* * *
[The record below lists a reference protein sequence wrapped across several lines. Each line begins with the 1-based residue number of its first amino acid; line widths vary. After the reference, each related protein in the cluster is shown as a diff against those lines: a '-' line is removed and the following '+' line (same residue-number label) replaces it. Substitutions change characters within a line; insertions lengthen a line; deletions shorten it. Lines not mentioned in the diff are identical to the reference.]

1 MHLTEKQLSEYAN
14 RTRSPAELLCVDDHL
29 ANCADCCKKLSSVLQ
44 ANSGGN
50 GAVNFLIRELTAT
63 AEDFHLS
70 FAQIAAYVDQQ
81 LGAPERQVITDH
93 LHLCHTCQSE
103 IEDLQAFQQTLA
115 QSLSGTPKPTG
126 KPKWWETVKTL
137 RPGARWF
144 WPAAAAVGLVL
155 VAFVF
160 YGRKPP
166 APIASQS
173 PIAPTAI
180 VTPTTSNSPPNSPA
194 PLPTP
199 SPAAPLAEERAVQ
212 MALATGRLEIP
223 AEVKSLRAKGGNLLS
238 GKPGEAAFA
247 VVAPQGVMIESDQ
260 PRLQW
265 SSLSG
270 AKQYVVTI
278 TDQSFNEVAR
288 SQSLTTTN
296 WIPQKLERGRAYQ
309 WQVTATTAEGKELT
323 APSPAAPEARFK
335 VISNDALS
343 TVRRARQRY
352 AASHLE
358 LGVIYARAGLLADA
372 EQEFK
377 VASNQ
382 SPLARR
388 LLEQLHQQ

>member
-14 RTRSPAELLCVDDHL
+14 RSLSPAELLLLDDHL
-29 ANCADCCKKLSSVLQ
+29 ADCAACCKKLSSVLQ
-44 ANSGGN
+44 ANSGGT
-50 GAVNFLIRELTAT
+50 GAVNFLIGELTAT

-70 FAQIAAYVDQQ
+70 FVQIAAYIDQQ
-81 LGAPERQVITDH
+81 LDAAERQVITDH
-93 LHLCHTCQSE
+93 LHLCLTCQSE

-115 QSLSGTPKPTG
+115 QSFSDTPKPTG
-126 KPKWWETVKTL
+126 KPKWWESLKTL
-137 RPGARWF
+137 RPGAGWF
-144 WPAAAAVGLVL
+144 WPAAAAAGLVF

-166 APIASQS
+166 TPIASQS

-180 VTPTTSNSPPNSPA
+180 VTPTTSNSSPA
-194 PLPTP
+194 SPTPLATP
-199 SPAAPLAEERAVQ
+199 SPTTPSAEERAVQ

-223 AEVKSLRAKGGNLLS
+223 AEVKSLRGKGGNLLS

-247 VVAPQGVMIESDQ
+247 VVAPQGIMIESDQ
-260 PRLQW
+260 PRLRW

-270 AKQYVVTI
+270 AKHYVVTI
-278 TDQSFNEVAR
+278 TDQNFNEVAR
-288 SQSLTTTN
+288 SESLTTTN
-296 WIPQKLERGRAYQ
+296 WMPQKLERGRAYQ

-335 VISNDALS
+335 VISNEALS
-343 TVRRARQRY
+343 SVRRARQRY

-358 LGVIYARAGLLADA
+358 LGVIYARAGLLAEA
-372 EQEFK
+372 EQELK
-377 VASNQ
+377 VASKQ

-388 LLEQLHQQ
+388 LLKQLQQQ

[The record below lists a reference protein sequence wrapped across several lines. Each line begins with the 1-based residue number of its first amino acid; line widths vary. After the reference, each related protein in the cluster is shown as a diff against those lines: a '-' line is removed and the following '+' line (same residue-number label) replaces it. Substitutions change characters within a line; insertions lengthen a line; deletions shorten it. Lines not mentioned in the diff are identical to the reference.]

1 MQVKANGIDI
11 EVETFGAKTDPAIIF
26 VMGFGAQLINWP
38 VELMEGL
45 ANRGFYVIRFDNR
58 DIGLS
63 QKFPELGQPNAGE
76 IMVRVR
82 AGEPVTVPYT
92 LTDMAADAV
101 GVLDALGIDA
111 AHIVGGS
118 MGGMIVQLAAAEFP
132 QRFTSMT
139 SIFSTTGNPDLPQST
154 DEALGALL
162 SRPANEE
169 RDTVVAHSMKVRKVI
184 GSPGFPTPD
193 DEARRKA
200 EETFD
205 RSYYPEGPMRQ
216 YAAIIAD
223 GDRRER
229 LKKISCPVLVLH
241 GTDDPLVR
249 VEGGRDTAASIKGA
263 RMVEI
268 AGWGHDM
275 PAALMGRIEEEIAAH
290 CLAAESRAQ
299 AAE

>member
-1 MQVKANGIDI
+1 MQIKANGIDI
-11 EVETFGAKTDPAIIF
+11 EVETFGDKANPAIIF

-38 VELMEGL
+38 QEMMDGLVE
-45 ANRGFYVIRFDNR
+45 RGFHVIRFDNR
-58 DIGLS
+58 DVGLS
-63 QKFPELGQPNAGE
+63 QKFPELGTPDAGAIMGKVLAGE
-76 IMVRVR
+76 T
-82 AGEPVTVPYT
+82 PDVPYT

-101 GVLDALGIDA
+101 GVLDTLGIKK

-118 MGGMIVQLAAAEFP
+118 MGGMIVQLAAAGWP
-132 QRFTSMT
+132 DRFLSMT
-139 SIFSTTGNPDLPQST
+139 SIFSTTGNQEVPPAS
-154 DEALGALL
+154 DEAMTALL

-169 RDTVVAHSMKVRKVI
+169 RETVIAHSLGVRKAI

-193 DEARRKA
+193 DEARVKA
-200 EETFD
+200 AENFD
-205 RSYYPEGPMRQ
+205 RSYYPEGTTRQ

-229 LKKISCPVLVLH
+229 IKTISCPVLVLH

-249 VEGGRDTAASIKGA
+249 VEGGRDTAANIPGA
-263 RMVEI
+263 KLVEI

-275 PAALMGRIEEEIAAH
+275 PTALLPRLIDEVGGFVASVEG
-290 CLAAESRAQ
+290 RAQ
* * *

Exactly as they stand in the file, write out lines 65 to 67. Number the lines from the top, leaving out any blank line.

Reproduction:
+144 WPAAAAAGLVF

-166 APIASQS
+166 TPIASQS